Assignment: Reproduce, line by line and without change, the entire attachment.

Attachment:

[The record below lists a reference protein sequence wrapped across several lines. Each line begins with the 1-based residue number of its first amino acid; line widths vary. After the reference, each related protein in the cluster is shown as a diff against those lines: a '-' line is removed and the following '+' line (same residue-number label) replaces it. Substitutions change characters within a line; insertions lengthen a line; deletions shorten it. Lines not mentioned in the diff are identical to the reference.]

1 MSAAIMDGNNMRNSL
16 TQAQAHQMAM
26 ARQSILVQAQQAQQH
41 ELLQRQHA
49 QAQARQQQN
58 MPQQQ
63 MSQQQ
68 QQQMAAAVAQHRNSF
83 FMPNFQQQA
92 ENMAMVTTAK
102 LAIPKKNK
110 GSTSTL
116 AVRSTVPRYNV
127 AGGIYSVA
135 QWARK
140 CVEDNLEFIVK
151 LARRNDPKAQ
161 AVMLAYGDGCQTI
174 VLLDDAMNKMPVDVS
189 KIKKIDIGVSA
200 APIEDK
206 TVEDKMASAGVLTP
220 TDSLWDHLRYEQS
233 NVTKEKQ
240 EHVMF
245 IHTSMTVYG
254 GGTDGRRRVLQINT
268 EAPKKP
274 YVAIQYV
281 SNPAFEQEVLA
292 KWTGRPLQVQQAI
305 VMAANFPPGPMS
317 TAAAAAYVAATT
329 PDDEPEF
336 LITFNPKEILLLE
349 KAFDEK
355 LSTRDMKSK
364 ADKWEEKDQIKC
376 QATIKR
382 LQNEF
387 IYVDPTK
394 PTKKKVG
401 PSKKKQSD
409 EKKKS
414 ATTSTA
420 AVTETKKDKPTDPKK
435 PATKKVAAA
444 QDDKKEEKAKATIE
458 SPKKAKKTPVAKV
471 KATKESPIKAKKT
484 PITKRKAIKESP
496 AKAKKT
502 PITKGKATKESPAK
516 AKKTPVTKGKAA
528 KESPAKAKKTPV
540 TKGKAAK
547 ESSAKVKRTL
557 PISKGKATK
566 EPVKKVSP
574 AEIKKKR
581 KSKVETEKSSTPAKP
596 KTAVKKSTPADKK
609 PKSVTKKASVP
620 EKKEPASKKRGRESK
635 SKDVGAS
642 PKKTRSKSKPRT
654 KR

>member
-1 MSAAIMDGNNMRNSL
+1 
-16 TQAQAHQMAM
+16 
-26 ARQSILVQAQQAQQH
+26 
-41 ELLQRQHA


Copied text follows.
[The record below lists a reference protein sequence wrapped across several lines. Each line begins with the 1-based residue number of its first amino acid; line widths vary. After the reference, each related protein in the cluster is shown as a diff against those lines: a '-' line is removed and the following '+' line (same residue-number label) replaces it. Substitutions change characters within a line; insertions lengthen a line; deletions shorten it. Lines not mentioned in the diff are identical to the reference.]

1 MSAAIMDGNNMRNSL
16 TQAQAHQMAM
26 ARQSILVQAQQAQQH
41 ELLQRQHA
49 QAQARQQQN
58 MPQQQ
63 MSQQQ
68 QQQMAAAVAQHRNSF
83 FMPNFQQQA
92 ENMAMVTTAK
102 LAIPKKNK
110 GSTSTL
116 AVRSTVPRYNV
127 AGGIYSVA
135 QWARK
140 CVEDNLEFIVK
151 LARRNDPKAQ
161 AVMLAYGDGCQTI
174 VLLDDAMNKMPVDVS
189 KIKKIDIGVSA
200 APIEDK
206 TVEDKMASAGVLTP
220 TDSLWDHLRYEQS
233 NVTKEKQ
240 EHVMF
245 IHTSMTVYG
254 GGTDGRRRVLQINT
268 EAPKKP
274 YVAIQYV
281 SNPAFEQEVLA
292 KWTGRPLQVQQAI
305 VMAANFPPGPMS
317 TAAAAAYVAATT
329 PDDEPEF
336 LITFNPKEILLLE
349 KAFDEK
355 LSTRDMKSK
364 ADKWEEKDQIKC
376 QATIKR
382 LQNEF
387 IYVDPTK
394 PTKKKVG
401 PSKKKQSD
409 EKKKS
414 ATTSTA
420 AVTETKKDKPTDPKK
435 PATKKVAAA
444 QDDKKEEKAKATIE
458 SPKKAKKTPVAKV
471 KATKESPIKAKKT
484 PITKRKAIKESP
496 AKAKKT
502 PITKGKATKESPAK
516 AKKTPVTKGKAA
528 KESPAKAKKTPV
540 TKGKAAK
547 ESSAKVKRTL
557 PISKGKATK
566 EPVKKVSP
574 AEIKKKR
581 KSKVETEKSSTPAKP
596 KTAVKKSTPADKK
609 PKSVTKKASVP
620 EKKEPASKKRGRESK
635 SKDVGAS
642 PKKTRSKSKPRT
654 KR

>member
-1 MSAAIMDGNNMRNSL
+1 
-16 TQAQAHQMAM
+16 
-26 ARQSILVQAQQAQQH
+26 
-41 ELLQRQHA